“I never saw it. I felt it, and everything ended,” says Mary Jo Buttafuoco in “Snapped: Amy Fisher,” discussing the morning of May 19, 1992 — the day everything changed for the Buttafuoco household, who seemed to have a perfect home in Massapequa on Long Island.
The sensational court case made headlines as the first crime at the center of such media attention — and resulted in very public careers for the main characters involved.
The day everything changed was a Tuesday, and someone came to the door — a young woman. Mary Jo, seeing a car across the street with a young man in it, thought the two had been in an accident and needed the help of Joey, her husband, who happened to own an auto body shop.
The young woman asked her if she was Mrs. Buttafuoco — and then accused her husband of having an affair with her “sister.” The young woman, posing as 19-year-old Ann Marie, showed Mary Jo her husband’s auto body t-shirt, but Mary Jo didn’t quite take that as proof. She said she would call her husband and tell him she stopped by, Mary Jo now remembers, but then she turned her head.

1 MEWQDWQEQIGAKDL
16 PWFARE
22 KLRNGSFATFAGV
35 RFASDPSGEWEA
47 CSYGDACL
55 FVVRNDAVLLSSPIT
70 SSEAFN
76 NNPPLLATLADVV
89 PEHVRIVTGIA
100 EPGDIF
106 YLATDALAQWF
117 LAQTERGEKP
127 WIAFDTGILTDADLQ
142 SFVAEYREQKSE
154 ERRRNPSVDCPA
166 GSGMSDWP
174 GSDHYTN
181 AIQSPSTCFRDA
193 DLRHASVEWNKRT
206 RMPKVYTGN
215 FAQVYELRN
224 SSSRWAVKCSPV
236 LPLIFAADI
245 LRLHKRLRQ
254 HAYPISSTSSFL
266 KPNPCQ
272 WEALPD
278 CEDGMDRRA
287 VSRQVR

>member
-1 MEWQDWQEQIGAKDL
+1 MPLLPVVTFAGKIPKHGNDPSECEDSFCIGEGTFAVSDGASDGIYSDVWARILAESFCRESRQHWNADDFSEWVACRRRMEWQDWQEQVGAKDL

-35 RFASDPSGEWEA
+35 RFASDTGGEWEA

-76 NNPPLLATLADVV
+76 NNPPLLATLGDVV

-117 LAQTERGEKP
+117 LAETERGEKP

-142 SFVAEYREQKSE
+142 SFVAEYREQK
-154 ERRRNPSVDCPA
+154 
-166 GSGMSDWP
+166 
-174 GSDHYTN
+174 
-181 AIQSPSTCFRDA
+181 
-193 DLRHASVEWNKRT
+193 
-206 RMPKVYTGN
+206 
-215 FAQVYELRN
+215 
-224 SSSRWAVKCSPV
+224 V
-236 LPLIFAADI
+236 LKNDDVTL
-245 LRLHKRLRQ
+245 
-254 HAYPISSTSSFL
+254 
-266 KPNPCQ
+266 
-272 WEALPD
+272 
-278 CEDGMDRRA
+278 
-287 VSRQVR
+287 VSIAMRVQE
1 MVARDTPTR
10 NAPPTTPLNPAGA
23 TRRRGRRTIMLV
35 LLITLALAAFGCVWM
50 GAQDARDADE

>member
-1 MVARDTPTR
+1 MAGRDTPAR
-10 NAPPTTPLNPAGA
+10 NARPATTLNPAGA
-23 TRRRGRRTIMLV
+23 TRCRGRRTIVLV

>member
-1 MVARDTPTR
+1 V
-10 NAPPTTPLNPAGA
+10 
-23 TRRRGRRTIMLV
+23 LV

Her husband would later remember that he gave out one of those t-shirts to “Mr. Fisher’s daughter” — while neglecting to mention the relationship that would end in jail time for statutory rape.
A 1996 New York Times article features Amy Fisher, who contends that she never “actually” shot her. Fisher had told detectives that she struck Mary Jo in the face with the gun, which then fired.
"But that doesn't mean that my motivation was not to shoot her,” says Fisher, who adds that she was scared, which is why it took her 15 minutes on the doorstep.
“But I felt I had to do it,” said Fisher to writer Betsy Israel. “If I didn't, he was going to leave me and I'd be alone again.”
Learn more about this shocking love triangle by watching “Snapped: Amy Fisher.”
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